Burgers to die for
UC Davis mad-cow experts sing the praises of In-N-Out
“For God so loved the world that he gave his only son, that whoever believes in him should not perish but have eternal life.”
—Bible citation found on the underside of every In-N-Out soda cup
Just hours after Agriculture Secretary Ann Veneman finished reassuring the American public that mad-cow disease’s arrival in the United States was no cause for consumer concern—“I plan to serve beef for my Christmas dinner,” she insisted, “and we remain confident in the safety of our food supply”—University of California, Davis, professor and mad-cow expert Dean Cliver was putting his money where his mouth is.
“Well, we had all my kids home, and we had already bought a turkey,” said Cliver of his holiday dinner. “But the night that I heard the Ann Veneman thing and responded to a whole bunch of media inquiries, why, I went home and had a steak dinner. And I’ve eaten plenty of beef since then, so I have no hang-ups about that.”
Cliver is one of a half-dozen mad-cow experts that UC Davis’ news service is trotting out to journalists whose hunger for fresh quotes is as palpable as Veneman’s own hankering for that beefy holiday feast. And though our secretary of agriculture, a former ag-industry lobbyist, clearly came to Washington to praise the beef industry rather than to bury it, UC Davis’s mad-cow experts can be trusted to possess the objectivity that befits men of science. Then again, they are livestock experts on the payroll of one of the nation’s most prestigious ag schools, a profession that’s unlikely to attract vegans.
Cliver, for instance, maintains his faith in science while viewing the mad-cow threat as a kind of numbers game. “When it comes to ground beef, we tend to buy mail-order in order to get irradiated ground beef, and that’s because I am ever so much more concerned about E. coli 0157:H7 and salmonella than I am about prions,” he said, referring to the ingredient that makes otherwise tasty cows deadly. Cliver said the disease has turned up in fewer than 150 humans. “Compared to how many have died from E. coli 0157, why, that’s a pittance.”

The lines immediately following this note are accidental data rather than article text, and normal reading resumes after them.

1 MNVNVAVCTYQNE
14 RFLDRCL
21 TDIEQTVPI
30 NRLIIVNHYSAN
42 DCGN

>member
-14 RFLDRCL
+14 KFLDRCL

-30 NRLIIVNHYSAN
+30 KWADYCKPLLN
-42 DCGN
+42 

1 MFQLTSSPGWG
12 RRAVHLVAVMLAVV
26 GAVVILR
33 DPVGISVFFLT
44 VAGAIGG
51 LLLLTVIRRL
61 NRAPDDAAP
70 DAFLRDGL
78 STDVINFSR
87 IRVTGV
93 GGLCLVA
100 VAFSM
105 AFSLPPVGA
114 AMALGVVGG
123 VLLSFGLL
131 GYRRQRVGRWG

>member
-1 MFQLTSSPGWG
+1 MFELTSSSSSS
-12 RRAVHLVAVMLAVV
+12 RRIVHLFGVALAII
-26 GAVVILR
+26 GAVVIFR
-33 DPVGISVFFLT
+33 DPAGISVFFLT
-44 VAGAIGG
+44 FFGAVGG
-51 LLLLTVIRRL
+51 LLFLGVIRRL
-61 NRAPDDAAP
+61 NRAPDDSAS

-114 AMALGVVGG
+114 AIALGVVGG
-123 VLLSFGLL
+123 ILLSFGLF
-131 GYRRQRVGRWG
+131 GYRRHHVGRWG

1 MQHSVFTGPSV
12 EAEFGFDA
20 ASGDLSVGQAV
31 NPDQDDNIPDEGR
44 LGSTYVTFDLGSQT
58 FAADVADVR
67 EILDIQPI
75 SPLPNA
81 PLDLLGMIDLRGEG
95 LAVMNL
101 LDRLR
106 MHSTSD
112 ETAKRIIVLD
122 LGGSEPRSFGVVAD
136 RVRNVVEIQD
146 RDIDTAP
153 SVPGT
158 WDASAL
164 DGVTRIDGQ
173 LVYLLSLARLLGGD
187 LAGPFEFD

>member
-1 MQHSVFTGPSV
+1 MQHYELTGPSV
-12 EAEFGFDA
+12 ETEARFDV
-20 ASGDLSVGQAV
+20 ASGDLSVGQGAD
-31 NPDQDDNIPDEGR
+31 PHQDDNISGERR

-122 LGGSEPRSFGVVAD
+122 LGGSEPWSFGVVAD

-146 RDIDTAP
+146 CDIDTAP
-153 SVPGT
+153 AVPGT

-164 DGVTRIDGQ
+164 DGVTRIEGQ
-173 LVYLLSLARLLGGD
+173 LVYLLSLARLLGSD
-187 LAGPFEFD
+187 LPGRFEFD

Nor was John Maas, a Cooperative Extension veterinarian at UC Davis’ School of Veterinary Medicine, swayed by heightened concerns about the deadly and incurable disease. “We had prime-rib roast,” said Maas of his own meaty Christmas feast. “And—I’m not kidding—my sons are college students; they made a mountain of mashed potatoes. In fact, they put a little flag on it. It looked like Mount Everest, a mountain of mashed potatoes to go along with the prime rib. And we had vegetables—I mean, just typical ranch fare.”
With his wife up visiting the family ranch in Shasta County, Maas has been spending time at his favorite fast-food restaurant. “I love hamburgers, and my favorite is In-N-Out; I’ve got to be honest,” said the professor, who’s visited the Davis franchise at least three times since Veneman’s announcement. “They are so fresh, and they’re such a great value. I mean, it’s just great! I order a double burger with no onions and extra crispy on the fries and a Diet Coke. I go at least once a week.”
James Cullor—the university’s authority on the history and biology of mad-cow disease, said he also favors In-N-Out and usually opts for the “No. 2” (cheeseburger, fries and a soft drink). His colleague Bennie Osburn—an expert in livestock infectious diseases—cast a third vote for In-N-Out, though he said he forgoes the cheese and usually skips the onions.
As for their own holiday dinner fare, Osburn and Cullor also rose to the secretary of agriculture’s beef challenge.
“Yes, I did,” enthused Osburn. “I had a New York strip.”
“Oh sure,” agreed Cullor. “In fact, Christmas Day, I had a big roast beef. I’m not worried at all in that regard,” he added, noting that (a) “they found the cow; they’re tracing back the meat and getting it under control,” (b) European experience indicates “muscle tissue and milk are both safe” in terms of being free from prions, and (c) incidents of the disease being contracted by Europeans have declined in recent years. “Based on that science and that long-term evidence, I think that we’re OK.”
In fact, of the four UC Davis profs interviewed by SN&R, the only significant disagreement came from Cliver, who recently served on a bovine spongiform encephalopathy (BSE) advisory panel for the U.S. Food and Drug Administration. “Well, I don’t eat out that much,” said the one mad-cow expert who doesn’t share his colleagues’ In-N-Out obsession. “But I guess I’m as good a customer at Mickey D’s as I am at any other.”